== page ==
WASHINGTON - What do Utah Republicans, the Iraq war and Barack Obama's presidential candidacy have in common?
All could play into a strategy to persuade lawmakers from other parts of the country to give residents of the nation's capital - a majority-black, Democratic enclave of about 582,000 - a voting member in Congress. After decades of failed attempts, advocates of voting rights for the District of Columbia say this year may offer their best chance.
The House of Representatives passed D.C. voting rights legislation last month. The tougher sell, in the Senate, begins with a hearing Tuesday in the Committee on Homeland Security and Governmental Affairs.
The strategy goes like this:
_ Give D.C. one voting member in the House but create a second seat and give that one to majority-Republican Utah, at least until new congressional districts are drawn after the 2010 census. Utah fell just shy of getting a fourth congressional seat after the last census.
_ Use the Iraq war and issues relating to race to pressure those who say that the Constitution grants states only the right to have voting members of Congress.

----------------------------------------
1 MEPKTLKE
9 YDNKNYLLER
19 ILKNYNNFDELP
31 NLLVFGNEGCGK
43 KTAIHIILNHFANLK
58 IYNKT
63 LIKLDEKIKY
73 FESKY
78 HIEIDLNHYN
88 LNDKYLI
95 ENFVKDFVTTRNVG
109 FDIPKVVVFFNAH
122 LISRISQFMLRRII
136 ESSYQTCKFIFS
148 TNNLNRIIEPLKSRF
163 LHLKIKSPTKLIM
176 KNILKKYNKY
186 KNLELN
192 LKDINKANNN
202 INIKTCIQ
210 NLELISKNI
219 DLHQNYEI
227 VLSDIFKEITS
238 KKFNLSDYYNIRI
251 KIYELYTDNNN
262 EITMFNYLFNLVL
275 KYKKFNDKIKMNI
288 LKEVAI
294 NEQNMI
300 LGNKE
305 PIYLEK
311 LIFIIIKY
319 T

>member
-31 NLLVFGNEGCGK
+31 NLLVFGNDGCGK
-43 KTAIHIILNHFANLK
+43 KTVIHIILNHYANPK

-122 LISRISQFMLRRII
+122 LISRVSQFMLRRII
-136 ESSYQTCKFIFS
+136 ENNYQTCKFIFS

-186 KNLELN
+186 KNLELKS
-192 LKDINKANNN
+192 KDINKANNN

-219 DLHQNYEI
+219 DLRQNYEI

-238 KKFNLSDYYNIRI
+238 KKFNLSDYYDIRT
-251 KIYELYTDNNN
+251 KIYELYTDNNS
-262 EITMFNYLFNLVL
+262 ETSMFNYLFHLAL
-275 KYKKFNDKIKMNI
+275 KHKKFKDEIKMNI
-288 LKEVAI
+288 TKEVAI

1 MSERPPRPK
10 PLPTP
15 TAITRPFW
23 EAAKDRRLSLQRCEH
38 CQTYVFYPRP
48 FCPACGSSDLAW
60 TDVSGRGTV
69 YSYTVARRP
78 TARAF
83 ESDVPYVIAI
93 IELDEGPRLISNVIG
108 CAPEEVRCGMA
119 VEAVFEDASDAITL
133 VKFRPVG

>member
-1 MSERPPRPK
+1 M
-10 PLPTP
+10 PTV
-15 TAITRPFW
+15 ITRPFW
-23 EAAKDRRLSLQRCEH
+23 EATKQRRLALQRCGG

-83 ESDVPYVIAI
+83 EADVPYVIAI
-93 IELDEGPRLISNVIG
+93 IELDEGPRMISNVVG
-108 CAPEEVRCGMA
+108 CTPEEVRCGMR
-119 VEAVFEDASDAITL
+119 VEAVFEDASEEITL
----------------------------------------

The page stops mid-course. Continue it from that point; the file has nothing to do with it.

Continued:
With many D.C. residents serving in Iraq, advocates say Americans fighting for democratic principles abroad should have full access to the democratic process at home. The district has never had a vote in Congress.
And the early strength of Obama, the biracial junior senator from Illinois, in the Democratic primary has captured the hopes of many black voters and makes certain that race in America is a theme that will frame some of the election debate.
"This issue is a national civil- rights issue on par with the Voting Rights Act of 1965," said Rep. Eleanor Holmes Norton, D.C.'s nonvoting delegate, in an interview.
"Black people may know nothing else about D.C. but these two things: There are a lot of black people here, and they don't have the vote in Congress. And that links directly in the minds of African-Americans and, I believe many others, to the denial of a vote to African-Americans historically."
Jack Kemp, the Republican former presidential aspirant, lawmaker and Housing and Urban Development secretary, also is a spokesman for D.C. voting rights.
He says Republicans should support the change if they want black Americans to identify the Republican Party as the party of Abraham Lincoln. Louisiana Democratic Sen. Mary Landrieu is another co-sponsor. So are Obama and Democratic presidential hopeful Hillary Rodham Clinton of New York.
In the House, two of Norton's chief allies are Majority Leader Steny Hoyer, D-Md., and Rep. Tom Davis, R-Va., who shaped the Utah compromise.
But several lawmakers remain unconvinced, especially within Republican ranks.
Opponents include Senate Minority Leader Mitch McConnell, R-Ky., and Sen. Mel Martinez, R-Fla., general chairman of the Republican Party. *